For much of the week, the students at the school where C has his culinary program have been taking a new, way too time consuming standardized test (because another test is a good use of their time). So there has been no Voc program first thing in the morning. Needless to say, he has been getting up a few minutes later than usual. Friday morning, he was back to the regular schedule.
On Thursday night, he made it a point to tell me that he needed to get up in the morning; that I should not let him sleep in, as I have been. That is an interesting interpretation. I have been getting him up as usual, then calling to him more than usual—and more urgently than usual—to get him out of bed. “Make sure I’m out of bed early in the morning,” he told me.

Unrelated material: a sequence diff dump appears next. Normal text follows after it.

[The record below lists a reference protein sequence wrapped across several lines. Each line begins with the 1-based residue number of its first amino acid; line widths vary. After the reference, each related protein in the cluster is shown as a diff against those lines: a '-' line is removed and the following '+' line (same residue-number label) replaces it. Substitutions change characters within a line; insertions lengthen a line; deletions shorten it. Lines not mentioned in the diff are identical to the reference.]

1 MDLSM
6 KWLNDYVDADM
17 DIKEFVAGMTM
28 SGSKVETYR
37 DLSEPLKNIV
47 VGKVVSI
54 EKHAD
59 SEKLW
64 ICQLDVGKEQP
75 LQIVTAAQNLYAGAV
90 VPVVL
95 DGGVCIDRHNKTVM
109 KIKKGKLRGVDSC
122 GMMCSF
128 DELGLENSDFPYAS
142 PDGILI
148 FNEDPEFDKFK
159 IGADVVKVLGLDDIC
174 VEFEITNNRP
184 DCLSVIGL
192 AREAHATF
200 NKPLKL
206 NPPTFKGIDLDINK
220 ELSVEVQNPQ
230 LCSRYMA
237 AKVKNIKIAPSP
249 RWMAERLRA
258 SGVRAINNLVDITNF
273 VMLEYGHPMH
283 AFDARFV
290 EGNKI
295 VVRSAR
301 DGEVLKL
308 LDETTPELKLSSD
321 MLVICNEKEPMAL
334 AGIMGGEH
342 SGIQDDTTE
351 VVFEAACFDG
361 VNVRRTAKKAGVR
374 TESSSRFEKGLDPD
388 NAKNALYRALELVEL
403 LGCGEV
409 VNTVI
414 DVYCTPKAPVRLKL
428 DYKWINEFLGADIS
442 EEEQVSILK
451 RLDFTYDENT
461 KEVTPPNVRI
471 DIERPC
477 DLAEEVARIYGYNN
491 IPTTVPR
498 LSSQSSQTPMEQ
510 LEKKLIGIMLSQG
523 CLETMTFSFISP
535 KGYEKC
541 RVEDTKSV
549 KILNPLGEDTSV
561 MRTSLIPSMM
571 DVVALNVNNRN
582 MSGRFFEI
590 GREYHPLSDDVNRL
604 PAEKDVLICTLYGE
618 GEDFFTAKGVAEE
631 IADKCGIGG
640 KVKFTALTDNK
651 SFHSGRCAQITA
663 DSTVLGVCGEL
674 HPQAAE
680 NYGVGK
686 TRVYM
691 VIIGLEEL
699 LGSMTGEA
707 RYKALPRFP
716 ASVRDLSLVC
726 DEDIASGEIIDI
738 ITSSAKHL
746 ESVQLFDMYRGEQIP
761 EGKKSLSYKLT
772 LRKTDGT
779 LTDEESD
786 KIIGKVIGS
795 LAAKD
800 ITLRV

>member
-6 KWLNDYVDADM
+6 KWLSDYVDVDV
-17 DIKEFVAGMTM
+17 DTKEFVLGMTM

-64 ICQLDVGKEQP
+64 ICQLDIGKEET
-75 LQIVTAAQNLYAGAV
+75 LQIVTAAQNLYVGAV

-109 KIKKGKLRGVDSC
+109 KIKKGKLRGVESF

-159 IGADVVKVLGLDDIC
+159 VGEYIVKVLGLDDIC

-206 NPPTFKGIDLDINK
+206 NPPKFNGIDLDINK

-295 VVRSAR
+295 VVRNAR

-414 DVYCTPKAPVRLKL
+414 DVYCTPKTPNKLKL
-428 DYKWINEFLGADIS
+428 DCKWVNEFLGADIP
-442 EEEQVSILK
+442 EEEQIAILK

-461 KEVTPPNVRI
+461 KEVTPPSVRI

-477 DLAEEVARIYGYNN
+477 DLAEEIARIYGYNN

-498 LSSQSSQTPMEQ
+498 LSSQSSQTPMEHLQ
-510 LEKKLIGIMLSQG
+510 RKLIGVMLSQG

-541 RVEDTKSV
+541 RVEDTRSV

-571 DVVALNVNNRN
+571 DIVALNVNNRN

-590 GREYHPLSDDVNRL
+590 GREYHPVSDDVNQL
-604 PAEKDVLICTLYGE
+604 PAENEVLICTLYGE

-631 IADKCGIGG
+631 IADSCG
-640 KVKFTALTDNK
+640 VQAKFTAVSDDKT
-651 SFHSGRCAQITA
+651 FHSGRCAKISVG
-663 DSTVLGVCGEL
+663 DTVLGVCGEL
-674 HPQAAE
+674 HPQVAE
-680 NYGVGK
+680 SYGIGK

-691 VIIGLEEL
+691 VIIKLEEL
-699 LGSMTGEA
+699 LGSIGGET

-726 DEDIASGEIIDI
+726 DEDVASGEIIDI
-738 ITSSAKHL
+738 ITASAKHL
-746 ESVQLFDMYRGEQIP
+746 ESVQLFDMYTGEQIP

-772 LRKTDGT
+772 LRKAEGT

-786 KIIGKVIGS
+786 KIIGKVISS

“I am not the reason you have been sleeping in,” I informed him. “I have tried to get you up. You choose to stay in bed.”
“I know, but that’s because I don’t have to leave as early. Tomorrow, I need to get out of bed because I have to go.” True enough.
In the past, I have used a number of tactics to wake this sleepy head. When he was little, I would roll up socks and throw them at him. I tried a water gun once. I would sing to him. I tried tickling his nose. I put rings on all of his fingers while he slept. I contemplated applying make up….
Now, I have one tried and true way to wake my reluctant teen and get him moving, but it required just a bit of advance planning. I pulled out my supplies and started baking. We would have raspberry muffins for breakfast!
In the morning, after waking him, I made one simple statement. “If you don’t get up, all the raspberry muffins will be gone!”
W walked by me, fully dressed and ready for the day. “I’m going downstairs to eat all the muffins!” he reported.
That did the trick! I just hope C can find someone to bake for him when he goes off to college….